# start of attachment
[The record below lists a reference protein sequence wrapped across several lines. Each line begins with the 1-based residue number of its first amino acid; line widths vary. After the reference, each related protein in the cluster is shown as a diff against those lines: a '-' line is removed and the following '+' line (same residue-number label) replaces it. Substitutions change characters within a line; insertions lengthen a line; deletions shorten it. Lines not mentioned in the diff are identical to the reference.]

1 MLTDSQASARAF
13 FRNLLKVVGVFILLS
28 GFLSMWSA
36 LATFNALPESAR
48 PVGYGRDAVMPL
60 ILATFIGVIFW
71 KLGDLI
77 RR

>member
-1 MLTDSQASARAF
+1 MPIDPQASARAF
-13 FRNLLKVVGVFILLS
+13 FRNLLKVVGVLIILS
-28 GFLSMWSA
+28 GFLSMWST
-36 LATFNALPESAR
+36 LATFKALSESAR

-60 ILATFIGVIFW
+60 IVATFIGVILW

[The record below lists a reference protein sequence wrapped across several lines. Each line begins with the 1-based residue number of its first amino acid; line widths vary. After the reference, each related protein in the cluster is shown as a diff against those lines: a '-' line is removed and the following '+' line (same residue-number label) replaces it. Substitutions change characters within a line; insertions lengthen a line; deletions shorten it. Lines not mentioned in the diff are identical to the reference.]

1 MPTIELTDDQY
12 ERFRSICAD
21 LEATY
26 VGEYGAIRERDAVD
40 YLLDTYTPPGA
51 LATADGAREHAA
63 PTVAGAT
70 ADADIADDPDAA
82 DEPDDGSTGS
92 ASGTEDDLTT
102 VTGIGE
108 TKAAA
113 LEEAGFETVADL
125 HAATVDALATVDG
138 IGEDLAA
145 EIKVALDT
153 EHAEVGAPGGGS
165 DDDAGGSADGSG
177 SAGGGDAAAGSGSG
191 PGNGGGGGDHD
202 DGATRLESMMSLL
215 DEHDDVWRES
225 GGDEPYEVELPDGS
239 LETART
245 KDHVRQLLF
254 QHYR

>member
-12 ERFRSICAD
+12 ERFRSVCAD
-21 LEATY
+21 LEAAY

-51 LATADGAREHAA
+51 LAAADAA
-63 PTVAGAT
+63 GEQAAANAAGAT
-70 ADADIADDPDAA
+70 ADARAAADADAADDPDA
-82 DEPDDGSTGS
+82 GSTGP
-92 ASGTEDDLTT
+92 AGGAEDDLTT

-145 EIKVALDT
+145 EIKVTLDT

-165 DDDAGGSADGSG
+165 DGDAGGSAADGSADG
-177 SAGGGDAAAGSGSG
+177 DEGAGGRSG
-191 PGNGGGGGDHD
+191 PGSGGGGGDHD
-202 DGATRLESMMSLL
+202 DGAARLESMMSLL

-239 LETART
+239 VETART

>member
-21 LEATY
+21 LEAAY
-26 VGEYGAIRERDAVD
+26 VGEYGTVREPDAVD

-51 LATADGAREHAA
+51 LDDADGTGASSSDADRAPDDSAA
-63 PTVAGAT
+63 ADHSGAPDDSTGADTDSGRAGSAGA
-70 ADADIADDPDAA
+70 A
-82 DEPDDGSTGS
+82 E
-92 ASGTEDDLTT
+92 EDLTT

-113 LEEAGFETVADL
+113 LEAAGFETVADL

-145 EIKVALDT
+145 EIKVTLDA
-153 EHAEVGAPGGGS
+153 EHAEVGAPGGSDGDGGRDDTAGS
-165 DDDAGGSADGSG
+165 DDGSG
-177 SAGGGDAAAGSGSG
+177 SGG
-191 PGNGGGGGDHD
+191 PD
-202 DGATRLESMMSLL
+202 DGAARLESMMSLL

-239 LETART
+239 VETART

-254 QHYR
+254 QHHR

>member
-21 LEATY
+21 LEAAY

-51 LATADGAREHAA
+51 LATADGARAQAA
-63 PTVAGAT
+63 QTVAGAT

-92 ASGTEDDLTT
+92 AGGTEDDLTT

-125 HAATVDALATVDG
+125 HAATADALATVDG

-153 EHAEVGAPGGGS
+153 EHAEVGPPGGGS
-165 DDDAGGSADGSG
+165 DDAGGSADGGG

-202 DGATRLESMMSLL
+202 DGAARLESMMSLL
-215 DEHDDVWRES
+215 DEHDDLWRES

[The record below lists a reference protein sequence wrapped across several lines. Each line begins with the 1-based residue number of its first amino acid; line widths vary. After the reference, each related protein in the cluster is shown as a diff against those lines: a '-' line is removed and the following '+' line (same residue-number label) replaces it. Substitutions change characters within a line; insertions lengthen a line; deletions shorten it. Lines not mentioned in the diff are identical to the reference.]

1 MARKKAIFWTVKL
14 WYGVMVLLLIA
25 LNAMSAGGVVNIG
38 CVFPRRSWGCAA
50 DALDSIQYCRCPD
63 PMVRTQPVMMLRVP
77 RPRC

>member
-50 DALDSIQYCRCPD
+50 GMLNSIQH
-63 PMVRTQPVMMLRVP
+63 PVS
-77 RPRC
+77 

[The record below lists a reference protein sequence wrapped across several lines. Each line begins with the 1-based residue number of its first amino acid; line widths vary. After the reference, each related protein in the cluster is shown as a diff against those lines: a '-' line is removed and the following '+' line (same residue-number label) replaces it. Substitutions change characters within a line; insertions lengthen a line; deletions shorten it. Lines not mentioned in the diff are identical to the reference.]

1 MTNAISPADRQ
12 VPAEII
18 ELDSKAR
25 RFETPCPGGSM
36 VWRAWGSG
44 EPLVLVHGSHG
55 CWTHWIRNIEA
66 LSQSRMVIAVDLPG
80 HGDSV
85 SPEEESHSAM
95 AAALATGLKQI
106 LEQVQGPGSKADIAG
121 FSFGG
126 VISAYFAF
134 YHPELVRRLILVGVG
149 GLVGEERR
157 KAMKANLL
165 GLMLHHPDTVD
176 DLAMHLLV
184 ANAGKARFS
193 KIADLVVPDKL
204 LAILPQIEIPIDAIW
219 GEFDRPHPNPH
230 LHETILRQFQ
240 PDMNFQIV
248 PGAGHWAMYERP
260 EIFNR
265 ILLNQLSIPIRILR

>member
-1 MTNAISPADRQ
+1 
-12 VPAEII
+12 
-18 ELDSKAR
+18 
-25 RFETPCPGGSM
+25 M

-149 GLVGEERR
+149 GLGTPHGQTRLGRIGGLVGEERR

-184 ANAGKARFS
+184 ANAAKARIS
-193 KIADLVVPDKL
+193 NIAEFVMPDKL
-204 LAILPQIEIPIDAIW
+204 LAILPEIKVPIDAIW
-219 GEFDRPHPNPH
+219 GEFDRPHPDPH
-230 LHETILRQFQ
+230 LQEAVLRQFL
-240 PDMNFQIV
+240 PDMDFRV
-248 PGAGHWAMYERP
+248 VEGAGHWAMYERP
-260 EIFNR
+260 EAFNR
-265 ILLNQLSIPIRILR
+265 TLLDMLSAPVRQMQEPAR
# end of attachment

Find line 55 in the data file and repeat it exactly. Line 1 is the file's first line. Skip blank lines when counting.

-63 PTVAGAT